Five days. Five days through emergency oral surgery and menstruation, though Enbrel and methotrexate absence, through chocolate ice cream overdose (yes, there IS such a thing) and sick pets, through the sheer toxicity of the current election cycle and a bored and therefore very high-key demon diva dog and no Deadpool on auto-play (damn you blu-ray and the broken door you rode in on) I’m standing.
Which is to say, I’m pretty damned proud.
This is a proofread and somewhat tweaked version of what I originally posted to Facebook to my immediate friends:
To my friends, especially those among you who support Trump, a request: please read this. I know it’s long. Just please read it. And please leave some sort of marker, even a blank comment to let me know that you’ve seen it. I would really like to know which of my friends will do me the favor of reading it and showing up. Thank you.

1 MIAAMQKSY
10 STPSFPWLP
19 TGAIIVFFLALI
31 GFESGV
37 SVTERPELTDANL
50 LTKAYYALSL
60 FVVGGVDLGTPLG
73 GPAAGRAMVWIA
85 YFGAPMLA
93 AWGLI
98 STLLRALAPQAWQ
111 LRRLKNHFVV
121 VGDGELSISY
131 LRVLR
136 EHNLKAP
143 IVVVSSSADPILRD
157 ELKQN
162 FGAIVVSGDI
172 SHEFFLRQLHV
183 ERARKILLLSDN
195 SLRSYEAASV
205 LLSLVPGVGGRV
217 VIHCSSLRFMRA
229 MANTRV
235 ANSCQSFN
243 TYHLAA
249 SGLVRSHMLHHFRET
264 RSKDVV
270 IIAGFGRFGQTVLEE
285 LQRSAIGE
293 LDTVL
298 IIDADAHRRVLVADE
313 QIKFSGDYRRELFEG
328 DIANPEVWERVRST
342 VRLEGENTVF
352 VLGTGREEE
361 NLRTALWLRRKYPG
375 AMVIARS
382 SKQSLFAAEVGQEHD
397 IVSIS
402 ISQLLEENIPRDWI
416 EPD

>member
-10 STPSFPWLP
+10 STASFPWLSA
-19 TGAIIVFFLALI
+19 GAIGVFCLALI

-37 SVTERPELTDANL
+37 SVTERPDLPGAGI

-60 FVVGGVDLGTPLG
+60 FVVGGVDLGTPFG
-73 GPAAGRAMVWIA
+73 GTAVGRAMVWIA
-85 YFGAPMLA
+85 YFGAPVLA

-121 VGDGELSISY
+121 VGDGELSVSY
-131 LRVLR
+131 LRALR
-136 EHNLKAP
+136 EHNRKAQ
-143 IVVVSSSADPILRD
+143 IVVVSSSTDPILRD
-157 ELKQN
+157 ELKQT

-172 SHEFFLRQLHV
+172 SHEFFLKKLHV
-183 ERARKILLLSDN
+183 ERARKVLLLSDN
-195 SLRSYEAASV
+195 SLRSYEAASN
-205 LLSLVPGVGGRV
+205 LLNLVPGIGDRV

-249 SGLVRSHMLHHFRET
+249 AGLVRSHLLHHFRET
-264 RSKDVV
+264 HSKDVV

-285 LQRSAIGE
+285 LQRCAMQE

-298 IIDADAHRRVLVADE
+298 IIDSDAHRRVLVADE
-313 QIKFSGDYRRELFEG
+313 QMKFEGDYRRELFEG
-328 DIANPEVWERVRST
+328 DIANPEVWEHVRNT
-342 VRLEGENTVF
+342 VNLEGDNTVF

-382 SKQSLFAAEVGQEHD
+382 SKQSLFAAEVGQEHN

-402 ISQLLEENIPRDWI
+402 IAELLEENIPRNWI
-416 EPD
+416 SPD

A new commandment I give unto you, That ye love one another; as I have loved you, that ye also love one another. – John 13:34
I remember reading a Buddhist parable about three blind monks who discover an elephant. They were each facing the elephant from a different direction, and each described the elephant by only what they can reach. The first monk could only feel the tail, and so described it as long and thin like a snake. Another felt only the trunk and said, “No, it’s muscular and strong like an arm.” The third touched only the leg and called it solid and tall like a tree.
They were all right. But they were all wrong, too.
We very rarely see the whole picture. Every experience is valid but it is not the whole picture.
I am afraid. I have friends of all races who are afraid. I have LGBTQ friends and disabled friends and female friends who are afraid.
I know that my friends who voted for Trump did not do so because they are racist and sexist and homophobic. If they were, we wouldn’t be friends.
That is fact.
But because we’re friends, I beg you: Believe us when we say we are afraid. Our experiences are different; believe us. Listen to us; understand why we’re afraid. Ask questions. Don’t dismiss our fears or be an expert on why we shouldn’t be afraid. Don’t “Yeah, but…” us.
Anything you say will just be seen as an attempt to dismiss our fears.
Listen. Believe us. Our experiences are different, and our fears are valid.